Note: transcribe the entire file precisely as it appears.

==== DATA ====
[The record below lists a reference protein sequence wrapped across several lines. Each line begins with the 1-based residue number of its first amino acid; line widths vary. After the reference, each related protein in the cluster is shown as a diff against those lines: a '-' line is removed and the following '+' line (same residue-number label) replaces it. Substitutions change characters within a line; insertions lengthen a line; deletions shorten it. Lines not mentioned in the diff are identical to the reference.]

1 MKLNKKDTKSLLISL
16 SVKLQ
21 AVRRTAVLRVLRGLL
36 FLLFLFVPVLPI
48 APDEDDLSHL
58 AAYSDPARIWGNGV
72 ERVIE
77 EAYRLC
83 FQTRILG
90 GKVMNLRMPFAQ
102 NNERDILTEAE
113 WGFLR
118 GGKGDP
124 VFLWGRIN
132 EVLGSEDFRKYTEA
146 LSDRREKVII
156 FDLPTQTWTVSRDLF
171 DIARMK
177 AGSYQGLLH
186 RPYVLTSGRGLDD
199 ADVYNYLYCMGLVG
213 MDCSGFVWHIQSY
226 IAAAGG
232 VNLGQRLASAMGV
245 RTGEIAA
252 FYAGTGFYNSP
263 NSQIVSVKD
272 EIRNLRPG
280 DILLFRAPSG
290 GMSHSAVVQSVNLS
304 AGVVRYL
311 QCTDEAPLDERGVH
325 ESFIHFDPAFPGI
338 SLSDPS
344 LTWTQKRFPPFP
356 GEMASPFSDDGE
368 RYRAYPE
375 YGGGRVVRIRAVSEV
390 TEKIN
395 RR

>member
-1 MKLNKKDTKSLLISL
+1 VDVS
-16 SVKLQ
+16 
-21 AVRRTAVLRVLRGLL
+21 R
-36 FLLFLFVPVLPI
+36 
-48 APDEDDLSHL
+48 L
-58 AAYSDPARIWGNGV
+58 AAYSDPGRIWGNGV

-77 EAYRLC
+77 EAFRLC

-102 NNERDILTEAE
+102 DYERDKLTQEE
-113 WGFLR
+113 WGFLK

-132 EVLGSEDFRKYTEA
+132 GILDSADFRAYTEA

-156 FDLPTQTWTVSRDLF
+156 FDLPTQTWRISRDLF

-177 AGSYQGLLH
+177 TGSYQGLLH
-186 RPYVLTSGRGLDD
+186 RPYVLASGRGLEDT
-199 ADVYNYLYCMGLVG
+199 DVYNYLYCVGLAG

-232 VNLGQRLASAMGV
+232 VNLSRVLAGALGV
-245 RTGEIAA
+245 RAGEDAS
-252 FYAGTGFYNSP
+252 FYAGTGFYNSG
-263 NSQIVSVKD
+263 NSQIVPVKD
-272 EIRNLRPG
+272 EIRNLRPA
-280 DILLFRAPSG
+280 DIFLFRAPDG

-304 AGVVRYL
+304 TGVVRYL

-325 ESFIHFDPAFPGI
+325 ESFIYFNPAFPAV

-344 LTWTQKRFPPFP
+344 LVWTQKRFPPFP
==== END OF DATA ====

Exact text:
[The record below lists a reference protein sequence wrapped across several lines. Each line begins with the 1-based residue number of its first amino acid; line widths vary. After the reference, each related protein in the cluster is shown as a diff against those lines: a '-' line is removed and the following '+' line (same residue-number label) replaces it. Substitutions change characters within a line; insertions lengthen a line; deletions shorten it. Lines not mentioned in the diff are identical to the reference.]

1 MKLNKKDTKSLLISL
16 SVKLQ
21 AVRRTAVLRVLRGLL
36 FLLFLFVPVLPI
48 APDEDDLSHL
58 AAYSDPARIWGNGV
72 ERVIE
77 EAYRLC
83 FQTRILG
90 GKVMNLRMPFAQ
102 NNERDILTEAE
113 WGFLR
118 GGKGDP
124 VFLWGRIN
132 EVLGSEDFRKYTEA
146 LSDRREKVII
156 FDLPTQTWTVSRDLF
171 DIARMK
177 AGSYQGLLH
186 RPYVLTSGRGLDD
199 ADVYNYLYCMGLVG
213 MDCSGFVWHIQSY
226 IAAAGG
232 VNLGQRLASAMGV
245 RTGEIAA
252 FYAGTGFYNSP
263 NSQIVSVKD
272 EIRNLRPG
280 DILLFRAPSG
290 GMSHSAVVQSVNLS
304 AGVVRYL
311 QCTDEAPLDERGVH
325 ESFIHFDPAFPGI
338 SLSDPS
344 LTWTQKRFPPFP
356 GEMASPFSDDGE
368 RYRAYPE
375 YGGGRVVRIRAVSEV
390 TEKIN
395 RR

>member
-1 MKLNKKDTKSLLISL
+1 VDVS
-16 SVKLQ
+16 
-21 AVRRTAVLRVLRGLL
+21 R
-36 FLLFLFVPVLPI
+36 
-48 APDEDDLSHL
+48 L
-58 AAYSDPARIWGNGV
+58 AAYSDPGRIWGNGV

-77 EAYRLC
+77 EAFRLC

-102 NNERDILTEAE
+102 DYERDKLTQEE
-113 WGFLR
+113 WGFLK

-132 EVLGSEDFRKYTEA
+132 GILDSADFRAYTEA

-156 FDLPTQTWTVSRDLF
+156 FDLPTQTWRISRDLF

-177 AGSYQGLLH
+177 TGSYQGLLH
-186 RPYVLTSGRGLDD
+186 RPYVLASGRGLEDT
-199 ADVYNYLYCMGLVG
+199 DVYNYLYCVGLAG

-232 VNLGQRLASAMGV
+232 VNLSRVLAGALGV
-245 RTGEIAA
+245 RAGEDAS
-252 FYAGTGFYNSP
+252 FYAGTGFYNSG
-263 NSQIVSVKD
+263 NSQIVPVKD
-272 EIRNLRPG
+272 EIRNLRPA
-280 DILLFRAPSG
+280 DIFLFRAPDG

-304 AGVVRYL
+304 TGVVRYL

-325 ESFIHFDPAFPGI
+325 ESFIYFNPAFPAV

-344 LTWTQKRFPPFP
+344 LVWTQKRFPPFP